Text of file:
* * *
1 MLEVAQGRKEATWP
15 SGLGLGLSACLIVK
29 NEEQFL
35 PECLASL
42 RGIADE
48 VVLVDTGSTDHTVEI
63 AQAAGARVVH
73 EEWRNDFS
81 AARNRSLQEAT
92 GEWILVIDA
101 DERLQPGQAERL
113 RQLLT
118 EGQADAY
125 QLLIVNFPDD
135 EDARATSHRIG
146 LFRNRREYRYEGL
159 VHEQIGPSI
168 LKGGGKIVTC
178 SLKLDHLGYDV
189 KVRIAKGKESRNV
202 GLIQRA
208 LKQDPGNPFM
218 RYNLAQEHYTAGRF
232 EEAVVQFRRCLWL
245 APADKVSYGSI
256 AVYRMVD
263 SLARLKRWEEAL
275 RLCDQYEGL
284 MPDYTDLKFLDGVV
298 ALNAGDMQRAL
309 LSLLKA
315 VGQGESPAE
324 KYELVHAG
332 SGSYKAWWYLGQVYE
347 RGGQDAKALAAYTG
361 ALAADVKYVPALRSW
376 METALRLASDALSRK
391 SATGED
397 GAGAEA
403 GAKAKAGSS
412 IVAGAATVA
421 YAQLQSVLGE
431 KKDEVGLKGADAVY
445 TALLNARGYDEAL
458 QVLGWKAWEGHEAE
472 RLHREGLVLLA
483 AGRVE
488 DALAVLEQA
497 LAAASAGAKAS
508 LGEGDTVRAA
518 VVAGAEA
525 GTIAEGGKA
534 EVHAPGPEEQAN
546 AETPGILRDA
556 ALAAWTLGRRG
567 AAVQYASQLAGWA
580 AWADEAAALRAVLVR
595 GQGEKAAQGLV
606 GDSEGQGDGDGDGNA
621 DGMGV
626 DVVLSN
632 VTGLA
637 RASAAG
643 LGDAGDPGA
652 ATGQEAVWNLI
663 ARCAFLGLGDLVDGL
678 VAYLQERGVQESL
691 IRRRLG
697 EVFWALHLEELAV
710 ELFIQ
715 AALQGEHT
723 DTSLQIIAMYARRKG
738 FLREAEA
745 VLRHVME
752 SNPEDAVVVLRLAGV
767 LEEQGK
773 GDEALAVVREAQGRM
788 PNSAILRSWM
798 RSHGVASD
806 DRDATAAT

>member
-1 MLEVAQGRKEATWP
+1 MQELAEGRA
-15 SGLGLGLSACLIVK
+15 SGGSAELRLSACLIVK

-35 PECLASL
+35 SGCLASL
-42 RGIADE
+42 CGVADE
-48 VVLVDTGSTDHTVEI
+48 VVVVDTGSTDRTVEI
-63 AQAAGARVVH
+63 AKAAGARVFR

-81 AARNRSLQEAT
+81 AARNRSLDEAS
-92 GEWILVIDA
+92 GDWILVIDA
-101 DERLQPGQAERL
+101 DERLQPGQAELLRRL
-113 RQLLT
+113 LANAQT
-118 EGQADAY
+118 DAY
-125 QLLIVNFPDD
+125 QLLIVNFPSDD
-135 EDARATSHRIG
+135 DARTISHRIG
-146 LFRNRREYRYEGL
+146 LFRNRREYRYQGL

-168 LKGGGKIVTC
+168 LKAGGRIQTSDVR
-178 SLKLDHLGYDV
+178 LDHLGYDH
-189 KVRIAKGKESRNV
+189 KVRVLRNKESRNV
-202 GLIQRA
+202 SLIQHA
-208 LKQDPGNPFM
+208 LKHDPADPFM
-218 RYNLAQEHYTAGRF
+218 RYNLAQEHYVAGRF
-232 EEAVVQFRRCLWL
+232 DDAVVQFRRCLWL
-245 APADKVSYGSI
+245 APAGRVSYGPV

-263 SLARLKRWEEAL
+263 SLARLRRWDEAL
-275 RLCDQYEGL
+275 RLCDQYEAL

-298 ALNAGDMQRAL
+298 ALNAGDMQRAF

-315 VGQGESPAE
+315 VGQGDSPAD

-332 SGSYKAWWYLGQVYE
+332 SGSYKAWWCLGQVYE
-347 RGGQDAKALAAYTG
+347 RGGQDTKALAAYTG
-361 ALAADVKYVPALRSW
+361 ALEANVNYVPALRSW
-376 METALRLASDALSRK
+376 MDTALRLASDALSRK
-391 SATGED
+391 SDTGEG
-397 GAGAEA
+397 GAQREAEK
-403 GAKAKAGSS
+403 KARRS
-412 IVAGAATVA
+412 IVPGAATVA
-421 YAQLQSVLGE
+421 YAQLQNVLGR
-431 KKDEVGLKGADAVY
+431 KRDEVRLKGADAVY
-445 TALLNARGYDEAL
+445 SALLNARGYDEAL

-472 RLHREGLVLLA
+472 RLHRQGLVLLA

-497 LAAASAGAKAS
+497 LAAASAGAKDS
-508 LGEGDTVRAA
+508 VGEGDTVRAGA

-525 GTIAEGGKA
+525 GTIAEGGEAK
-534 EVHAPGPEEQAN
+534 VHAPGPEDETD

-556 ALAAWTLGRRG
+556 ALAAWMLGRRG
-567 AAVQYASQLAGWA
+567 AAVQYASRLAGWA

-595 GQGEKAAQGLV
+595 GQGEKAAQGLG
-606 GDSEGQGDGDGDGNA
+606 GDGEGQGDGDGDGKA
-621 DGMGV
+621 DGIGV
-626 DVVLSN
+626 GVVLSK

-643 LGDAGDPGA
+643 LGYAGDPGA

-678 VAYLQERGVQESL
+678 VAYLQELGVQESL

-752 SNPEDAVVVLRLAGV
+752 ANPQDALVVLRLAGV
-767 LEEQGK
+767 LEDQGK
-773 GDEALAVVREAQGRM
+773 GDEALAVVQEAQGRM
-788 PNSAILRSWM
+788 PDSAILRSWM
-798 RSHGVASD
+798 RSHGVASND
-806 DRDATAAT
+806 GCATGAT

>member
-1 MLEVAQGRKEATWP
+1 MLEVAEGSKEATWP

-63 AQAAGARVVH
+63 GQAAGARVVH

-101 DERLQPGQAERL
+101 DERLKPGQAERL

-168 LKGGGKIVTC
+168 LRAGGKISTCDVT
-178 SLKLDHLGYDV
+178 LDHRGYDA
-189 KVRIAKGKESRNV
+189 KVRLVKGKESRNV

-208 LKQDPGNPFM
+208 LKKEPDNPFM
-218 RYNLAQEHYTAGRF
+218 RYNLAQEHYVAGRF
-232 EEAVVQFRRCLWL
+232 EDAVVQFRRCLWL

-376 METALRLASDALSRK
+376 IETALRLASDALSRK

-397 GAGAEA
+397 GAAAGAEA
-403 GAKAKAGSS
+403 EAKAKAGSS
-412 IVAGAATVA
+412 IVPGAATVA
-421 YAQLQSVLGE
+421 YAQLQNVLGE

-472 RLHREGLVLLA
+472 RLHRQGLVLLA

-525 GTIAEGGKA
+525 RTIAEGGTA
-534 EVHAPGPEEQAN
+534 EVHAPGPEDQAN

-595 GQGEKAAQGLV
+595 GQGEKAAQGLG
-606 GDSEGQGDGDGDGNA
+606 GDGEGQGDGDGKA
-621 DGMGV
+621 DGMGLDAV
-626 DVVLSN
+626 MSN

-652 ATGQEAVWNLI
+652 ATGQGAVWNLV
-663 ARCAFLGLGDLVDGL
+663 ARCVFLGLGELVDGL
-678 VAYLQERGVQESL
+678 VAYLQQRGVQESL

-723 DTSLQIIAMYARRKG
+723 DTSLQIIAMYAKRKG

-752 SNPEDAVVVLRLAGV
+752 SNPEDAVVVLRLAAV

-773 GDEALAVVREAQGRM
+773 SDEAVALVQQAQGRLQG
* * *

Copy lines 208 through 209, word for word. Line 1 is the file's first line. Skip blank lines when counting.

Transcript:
+208 LKKEPDNPFM
-218 RYNLAQEHYTAGRF